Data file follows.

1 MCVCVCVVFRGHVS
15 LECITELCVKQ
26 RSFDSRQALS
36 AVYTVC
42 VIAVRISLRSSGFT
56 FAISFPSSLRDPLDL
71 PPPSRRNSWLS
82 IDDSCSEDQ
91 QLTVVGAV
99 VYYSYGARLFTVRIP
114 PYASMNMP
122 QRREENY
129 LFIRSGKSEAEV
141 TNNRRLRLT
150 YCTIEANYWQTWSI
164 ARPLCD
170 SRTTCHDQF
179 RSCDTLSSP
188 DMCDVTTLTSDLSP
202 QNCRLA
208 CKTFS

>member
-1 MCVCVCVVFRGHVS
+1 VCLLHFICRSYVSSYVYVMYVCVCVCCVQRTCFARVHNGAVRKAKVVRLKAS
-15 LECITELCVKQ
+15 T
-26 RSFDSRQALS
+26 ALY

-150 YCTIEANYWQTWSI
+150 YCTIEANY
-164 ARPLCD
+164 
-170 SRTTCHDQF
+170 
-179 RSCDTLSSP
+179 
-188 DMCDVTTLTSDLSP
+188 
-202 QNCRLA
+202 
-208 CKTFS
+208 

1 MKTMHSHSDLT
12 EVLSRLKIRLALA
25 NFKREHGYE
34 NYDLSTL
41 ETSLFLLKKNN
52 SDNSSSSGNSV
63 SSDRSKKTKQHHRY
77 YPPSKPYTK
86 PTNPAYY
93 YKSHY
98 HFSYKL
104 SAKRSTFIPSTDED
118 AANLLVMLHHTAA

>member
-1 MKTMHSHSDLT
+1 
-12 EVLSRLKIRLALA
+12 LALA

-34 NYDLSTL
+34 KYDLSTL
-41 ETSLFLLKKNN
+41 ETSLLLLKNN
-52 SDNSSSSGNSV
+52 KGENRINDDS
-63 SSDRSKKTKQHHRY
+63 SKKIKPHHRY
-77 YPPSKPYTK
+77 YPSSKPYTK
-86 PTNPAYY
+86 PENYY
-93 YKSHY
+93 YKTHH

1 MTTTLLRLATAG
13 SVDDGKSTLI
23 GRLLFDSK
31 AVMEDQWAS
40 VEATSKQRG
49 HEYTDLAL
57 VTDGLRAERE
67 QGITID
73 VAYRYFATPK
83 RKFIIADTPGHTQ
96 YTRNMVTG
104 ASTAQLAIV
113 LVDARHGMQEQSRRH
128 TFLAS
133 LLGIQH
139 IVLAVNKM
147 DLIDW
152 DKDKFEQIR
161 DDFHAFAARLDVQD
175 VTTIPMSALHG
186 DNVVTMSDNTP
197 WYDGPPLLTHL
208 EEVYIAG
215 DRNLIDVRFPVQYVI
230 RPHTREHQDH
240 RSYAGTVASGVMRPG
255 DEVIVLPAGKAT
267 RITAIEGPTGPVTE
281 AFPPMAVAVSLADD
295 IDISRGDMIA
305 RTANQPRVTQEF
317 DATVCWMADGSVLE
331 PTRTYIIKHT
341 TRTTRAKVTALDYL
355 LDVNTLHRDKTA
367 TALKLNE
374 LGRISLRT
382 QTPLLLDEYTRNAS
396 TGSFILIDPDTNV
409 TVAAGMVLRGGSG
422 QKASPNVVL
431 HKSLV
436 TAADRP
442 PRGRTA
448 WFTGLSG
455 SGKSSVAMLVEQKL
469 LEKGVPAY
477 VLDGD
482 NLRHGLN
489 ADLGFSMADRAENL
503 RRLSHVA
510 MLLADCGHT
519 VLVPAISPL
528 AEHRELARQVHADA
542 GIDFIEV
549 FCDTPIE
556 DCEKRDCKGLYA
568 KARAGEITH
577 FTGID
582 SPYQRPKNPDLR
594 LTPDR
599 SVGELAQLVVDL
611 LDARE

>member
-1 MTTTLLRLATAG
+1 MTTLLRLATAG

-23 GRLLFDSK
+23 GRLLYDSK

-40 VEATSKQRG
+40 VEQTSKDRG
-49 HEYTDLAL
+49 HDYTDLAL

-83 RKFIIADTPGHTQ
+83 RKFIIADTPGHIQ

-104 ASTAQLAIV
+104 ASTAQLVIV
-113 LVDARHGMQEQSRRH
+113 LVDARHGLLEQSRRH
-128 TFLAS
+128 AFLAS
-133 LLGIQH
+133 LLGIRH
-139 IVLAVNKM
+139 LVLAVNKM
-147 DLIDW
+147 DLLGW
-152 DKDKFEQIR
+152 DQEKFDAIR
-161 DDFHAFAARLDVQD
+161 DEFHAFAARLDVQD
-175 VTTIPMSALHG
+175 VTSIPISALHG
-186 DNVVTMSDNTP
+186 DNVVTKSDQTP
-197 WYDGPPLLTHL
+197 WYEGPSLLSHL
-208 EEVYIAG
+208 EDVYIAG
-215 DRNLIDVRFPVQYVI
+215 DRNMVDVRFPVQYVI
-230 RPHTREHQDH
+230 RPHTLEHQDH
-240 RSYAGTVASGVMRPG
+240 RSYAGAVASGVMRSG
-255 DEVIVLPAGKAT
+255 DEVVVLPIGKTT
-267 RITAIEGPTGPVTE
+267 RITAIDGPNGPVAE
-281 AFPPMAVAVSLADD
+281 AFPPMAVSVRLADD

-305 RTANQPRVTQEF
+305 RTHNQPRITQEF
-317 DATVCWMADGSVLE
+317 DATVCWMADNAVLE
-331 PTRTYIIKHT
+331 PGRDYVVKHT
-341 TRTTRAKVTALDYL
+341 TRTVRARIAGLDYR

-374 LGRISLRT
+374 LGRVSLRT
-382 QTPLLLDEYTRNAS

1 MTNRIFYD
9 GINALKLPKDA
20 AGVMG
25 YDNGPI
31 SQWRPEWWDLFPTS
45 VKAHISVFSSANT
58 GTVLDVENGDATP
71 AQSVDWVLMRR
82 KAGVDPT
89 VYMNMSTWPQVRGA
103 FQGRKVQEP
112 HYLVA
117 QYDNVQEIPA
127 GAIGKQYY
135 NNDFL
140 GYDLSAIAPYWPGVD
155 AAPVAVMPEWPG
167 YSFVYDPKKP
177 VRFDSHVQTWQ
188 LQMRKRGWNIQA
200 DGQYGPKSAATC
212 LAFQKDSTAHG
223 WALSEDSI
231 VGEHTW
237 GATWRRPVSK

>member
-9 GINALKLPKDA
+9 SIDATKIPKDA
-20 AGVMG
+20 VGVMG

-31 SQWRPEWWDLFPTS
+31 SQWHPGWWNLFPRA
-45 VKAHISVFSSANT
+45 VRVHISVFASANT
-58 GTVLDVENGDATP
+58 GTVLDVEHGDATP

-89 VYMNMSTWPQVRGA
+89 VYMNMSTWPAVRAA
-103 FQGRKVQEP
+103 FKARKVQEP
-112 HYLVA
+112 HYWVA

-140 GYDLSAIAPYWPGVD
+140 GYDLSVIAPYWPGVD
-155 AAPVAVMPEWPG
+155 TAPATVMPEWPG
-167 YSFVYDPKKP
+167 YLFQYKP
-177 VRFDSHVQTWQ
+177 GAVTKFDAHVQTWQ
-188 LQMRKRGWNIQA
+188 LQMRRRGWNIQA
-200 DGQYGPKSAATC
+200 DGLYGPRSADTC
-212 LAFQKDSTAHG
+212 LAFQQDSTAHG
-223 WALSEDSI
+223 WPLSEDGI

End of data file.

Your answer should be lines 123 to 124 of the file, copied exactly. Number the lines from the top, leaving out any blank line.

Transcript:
482 NLRHGLN
489 ADLGFSMADRAENL